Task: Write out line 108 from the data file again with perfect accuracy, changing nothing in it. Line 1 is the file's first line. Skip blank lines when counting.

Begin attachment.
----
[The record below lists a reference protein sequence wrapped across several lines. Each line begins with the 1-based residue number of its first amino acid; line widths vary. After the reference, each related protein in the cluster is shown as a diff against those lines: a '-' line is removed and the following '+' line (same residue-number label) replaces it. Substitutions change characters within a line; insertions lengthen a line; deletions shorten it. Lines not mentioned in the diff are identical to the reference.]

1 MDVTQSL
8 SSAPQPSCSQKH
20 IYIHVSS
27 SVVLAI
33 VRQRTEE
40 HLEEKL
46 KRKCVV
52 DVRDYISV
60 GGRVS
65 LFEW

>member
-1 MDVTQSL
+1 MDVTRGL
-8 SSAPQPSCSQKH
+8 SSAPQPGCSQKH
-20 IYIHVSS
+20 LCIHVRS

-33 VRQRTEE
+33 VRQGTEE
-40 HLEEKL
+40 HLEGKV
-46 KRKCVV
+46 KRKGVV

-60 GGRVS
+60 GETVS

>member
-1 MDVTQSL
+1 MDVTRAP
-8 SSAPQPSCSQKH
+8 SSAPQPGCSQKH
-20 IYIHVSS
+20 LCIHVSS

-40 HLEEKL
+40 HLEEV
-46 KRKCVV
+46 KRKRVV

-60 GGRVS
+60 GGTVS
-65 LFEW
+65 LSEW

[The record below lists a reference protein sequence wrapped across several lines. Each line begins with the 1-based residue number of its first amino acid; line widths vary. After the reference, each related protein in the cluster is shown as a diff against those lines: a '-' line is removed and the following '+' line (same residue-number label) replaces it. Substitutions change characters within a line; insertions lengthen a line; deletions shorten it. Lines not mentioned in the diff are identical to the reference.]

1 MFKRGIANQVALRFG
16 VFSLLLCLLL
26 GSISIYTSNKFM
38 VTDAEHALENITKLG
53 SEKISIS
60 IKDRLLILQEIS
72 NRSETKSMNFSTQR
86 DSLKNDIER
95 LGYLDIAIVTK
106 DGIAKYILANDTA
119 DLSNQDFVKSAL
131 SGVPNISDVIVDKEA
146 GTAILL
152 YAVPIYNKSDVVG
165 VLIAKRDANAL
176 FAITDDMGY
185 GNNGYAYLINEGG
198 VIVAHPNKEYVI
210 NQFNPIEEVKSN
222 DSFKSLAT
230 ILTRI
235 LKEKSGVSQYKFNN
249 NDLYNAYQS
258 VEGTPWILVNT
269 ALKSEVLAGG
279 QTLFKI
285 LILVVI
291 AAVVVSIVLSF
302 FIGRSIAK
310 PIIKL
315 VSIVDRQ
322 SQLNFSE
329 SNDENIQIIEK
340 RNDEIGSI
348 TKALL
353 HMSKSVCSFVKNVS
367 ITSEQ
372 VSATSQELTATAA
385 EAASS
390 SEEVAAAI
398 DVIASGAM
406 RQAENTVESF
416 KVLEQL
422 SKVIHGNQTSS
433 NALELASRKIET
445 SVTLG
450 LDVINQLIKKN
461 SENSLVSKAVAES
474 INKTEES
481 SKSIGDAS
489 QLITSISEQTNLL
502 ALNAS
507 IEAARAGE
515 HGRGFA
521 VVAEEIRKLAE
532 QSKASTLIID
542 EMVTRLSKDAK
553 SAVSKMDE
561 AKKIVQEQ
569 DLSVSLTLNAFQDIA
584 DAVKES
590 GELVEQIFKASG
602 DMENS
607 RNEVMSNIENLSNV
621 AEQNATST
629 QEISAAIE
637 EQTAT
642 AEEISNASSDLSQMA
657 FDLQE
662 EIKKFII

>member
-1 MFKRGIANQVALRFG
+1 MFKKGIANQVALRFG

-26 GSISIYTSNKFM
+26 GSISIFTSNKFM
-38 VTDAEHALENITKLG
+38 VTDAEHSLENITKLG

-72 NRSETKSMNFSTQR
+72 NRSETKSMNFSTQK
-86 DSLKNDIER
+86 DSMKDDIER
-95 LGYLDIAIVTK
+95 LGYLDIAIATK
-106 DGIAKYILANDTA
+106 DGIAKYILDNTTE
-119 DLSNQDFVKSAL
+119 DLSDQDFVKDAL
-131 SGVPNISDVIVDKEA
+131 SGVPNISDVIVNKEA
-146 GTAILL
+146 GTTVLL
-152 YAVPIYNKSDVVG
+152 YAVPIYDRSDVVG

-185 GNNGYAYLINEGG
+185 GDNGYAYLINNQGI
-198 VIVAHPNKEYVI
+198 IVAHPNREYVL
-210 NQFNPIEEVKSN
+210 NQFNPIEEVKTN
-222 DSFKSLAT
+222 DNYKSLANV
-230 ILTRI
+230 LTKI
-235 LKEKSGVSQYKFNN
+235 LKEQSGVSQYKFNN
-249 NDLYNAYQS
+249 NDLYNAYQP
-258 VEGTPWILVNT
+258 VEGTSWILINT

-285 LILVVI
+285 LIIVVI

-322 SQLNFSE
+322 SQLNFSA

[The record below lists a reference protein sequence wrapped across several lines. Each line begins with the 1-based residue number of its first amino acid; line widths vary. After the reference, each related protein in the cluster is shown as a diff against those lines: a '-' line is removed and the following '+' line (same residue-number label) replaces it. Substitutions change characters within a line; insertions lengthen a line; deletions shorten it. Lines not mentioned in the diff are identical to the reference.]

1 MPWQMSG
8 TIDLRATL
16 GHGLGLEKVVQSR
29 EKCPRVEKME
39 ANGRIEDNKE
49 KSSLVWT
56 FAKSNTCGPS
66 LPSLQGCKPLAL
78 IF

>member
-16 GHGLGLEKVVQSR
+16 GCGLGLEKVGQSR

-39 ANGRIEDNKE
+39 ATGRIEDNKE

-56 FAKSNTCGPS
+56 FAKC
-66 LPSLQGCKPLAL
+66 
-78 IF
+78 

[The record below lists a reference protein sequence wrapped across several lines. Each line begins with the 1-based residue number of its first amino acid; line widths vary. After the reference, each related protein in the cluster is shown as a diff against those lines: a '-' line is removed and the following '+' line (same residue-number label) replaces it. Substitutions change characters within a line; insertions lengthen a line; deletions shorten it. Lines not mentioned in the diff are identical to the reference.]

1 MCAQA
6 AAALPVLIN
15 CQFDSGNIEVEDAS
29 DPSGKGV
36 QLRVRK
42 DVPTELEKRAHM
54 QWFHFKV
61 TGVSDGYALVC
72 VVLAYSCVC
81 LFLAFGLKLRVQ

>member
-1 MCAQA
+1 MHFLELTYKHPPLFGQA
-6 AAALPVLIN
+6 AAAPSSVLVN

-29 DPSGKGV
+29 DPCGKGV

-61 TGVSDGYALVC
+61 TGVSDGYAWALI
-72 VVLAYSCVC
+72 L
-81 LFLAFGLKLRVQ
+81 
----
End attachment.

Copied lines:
629 QEISAAIE